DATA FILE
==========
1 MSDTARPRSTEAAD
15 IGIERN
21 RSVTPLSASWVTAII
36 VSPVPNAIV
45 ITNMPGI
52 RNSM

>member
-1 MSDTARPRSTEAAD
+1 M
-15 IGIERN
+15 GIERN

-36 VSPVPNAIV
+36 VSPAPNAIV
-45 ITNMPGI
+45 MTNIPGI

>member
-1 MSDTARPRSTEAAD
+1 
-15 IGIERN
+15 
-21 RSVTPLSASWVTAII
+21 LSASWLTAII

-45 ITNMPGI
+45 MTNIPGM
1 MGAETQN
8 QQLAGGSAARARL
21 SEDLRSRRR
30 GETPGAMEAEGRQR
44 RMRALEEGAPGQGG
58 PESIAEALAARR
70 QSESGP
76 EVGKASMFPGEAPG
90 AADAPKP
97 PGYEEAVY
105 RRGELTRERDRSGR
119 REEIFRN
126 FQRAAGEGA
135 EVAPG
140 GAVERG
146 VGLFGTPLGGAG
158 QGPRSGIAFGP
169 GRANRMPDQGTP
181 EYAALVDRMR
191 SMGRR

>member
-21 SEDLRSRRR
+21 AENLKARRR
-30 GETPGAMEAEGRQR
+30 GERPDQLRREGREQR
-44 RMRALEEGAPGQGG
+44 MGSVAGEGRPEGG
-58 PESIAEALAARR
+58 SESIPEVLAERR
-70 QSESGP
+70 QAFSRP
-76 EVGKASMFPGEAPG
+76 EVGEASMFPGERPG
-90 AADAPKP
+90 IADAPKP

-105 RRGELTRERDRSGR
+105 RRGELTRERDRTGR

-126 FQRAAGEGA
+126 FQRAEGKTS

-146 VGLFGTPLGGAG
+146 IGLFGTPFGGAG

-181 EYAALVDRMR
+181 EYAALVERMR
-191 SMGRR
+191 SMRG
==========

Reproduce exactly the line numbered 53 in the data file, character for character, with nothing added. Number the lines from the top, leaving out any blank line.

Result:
+58 SESIPEVLAERR